Being in the right place at the right time isn’t usually a coincidence. Far more often than we realize, I think it’s the work of the Holy Spirit. Certainly that has to be the case in today’s first reading. How else would we explain an angel directing Philip to be on a road at the very same time as the Ethiopian eunuch passed by, reading a passage from the prophet Isaiah that referred to Jesus? Seizing the moment, Philip explains the Jesus event to him in a way that was powerful enough and moving enough that, on seeing some water as they continued on the journey, the eunuch begged to be baptized. Then, as the Spirit whisks Philip off to Azotus, the eunuch continues on his way, rejoicing in his new life.
The same is true for those who were fortunate enough to hear Jesus proclaim the Bread of Life discourse that we’ve been reading in our Gospel readings these past days. Having been fed by a few loaves and fishes when they were physically hungry, they now come to find Jesus who longs to fill them up not just physically but also, and more importantly, spiritually. Their hunger put them in the right place at the right time.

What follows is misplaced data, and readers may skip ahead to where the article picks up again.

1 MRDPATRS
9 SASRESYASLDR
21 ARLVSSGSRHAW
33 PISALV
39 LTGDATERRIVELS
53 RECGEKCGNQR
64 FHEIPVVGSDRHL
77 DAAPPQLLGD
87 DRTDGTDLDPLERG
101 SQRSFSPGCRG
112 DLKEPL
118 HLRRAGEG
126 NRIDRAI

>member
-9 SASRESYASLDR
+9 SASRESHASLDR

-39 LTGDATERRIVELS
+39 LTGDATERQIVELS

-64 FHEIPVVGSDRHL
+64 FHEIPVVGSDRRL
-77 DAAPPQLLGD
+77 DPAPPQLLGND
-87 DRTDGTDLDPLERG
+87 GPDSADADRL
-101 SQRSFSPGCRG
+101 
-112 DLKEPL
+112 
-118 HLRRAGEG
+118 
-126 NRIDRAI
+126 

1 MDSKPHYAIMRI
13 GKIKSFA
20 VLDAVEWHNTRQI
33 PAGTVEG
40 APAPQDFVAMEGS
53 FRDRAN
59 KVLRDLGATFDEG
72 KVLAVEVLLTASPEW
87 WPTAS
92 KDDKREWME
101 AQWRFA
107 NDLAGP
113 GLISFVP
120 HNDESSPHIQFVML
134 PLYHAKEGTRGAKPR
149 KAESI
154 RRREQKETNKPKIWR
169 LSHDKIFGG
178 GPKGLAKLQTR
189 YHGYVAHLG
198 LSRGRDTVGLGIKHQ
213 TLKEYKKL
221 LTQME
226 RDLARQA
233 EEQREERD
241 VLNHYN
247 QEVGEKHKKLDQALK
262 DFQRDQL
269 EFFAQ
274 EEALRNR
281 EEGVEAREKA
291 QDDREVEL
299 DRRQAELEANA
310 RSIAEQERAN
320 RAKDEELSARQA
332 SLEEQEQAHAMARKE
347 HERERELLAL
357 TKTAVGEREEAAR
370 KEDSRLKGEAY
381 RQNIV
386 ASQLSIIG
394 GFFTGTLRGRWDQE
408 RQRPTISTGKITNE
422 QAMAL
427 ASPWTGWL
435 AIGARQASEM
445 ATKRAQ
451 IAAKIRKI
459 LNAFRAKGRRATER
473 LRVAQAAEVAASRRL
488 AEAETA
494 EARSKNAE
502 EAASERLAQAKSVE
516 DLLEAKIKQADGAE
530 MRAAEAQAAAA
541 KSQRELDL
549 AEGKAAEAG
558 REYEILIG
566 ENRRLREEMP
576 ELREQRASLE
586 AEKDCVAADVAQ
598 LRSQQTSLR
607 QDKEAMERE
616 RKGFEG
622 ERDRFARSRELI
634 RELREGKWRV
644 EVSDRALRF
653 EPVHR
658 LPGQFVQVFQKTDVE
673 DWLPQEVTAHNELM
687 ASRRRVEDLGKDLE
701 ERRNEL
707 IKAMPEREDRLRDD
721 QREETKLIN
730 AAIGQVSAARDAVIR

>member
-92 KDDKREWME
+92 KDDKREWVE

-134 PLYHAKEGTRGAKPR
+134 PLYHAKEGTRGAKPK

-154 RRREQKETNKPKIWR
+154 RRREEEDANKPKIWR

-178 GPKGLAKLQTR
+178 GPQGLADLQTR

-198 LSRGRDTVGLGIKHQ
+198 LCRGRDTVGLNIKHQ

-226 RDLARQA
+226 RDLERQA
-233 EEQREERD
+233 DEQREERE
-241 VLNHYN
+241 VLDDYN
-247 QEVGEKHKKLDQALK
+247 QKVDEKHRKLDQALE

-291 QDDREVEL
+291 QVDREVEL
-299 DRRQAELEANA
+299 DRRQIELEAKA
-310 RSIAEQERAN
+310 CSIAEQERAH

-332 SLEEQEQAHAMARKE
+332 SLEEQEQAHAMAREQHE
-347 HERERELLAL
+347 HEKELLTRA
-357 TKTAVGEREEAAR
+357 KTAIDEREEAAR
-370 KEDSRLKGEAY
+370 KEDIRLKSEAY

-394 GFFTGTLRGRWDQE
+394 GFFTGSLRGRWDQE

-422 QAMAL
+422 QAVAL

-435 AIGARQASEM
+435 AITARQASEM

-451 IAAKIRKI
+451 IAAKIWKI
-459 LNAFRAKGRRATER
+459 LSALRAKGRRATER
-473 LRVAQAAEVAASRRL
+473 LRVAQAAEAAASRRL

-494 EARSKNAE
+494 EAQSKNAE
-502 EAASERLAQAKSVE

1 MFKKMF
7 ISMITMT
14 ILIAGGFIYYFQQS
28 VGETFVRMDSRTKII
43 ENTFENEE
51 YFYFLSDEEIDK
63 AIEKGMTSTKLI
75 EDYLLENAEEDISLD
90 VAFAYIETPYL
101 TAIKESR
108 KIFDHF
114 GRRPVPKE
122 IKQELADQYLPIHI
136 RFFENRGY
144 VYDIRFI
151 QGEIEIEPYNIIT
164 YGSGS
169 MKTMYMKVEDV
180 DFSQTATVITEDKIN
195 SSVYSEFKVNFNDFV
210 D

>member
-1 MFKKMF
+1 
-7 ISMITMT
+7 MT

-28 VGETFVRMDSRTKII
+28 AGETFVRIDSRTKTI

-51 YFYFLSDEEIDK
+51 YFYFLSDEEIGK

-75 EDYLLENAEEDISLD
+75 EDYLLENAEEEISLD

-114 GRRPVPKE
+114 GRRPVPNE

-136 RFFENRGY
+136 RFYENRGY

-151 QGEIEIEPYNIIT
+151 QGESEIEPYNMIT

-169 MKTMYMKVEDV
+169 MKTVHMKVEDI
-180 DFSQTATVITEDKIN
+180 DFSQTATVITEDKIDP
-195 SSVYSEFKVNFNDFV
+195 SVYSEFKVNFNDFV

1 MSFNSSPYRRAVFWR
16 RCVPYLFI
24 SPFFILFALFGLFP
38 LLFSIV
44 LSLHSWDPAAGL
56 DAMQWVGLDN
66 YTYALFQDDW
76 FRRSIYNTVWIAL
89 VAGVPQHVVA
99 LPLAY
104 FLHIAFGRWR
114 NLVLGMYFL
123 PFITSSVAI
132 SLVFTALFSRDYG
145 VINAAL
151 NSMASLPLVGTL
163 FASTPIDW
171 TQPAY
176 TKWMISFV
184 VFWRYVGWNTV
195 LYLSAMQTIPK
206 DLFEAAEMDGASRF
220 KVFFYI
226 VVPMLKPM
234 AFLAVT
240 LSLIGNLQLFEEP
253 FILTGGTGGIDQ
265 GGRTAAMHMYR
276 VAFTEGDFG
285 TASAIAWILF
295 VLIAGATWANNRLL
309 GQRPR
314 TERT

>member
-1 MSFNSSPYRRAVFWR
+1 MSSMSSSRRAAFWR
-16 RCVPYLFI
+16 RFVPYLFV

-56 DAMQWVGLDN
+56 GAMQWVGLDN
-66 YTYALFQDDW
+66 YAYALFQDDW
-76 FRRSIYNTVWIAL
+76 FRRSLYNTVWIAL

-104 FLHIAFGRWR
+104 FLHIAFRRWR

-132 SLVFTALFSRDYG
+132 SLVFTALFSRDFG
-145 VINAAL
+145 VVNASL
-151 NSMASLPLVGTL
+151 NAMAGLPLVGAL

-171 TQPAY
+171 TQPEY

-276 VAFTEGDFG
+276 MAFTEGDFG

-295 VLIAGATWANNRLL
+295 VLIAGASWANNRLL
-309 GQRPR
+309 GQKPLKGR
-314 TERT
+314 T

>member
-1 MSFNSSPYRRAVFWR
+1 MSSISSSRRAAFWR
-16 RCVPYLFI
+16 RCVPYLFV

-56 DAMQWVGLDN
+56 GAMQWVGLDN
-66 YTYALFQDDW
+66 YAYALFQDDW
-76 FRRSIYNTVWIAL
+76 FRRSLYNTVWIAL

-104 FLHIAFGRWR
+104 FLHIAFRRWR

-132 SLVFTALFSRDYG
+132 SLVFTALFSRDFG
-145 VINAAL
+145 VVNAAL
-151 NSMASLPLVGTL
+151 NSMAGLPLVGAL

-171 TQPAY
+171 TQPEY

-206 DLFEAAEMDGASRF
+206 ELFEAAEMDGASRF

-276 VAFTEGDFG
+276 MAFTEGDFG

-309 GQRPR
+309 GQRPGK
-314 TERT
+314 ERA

Maybe what’s important for us to get today is that we are always in the right place at the right time, spiritually speaking. Wherever we find ourselves is the place that we are directed by the Holy Spirit to find God. Wherever we find ourselves is the place that we are directed by the Holy Spirit to proclaim God. And so we may be called upon to find God in the midst of peace, or chaos, or any situation. We never know how God may feed us in those situations. And we may indeed be called upon to proclaim God in those same peaceful, or chaotic, situations. Because we never know when there will be someone like an Ethiopian eunuch there, aching to be filled with Christ’s presence and called to a new life.
It is no coincidence that we are where we are, when we are. The Spirit always calls on us to find our God and proclaim him as Lord of every moment and every situation.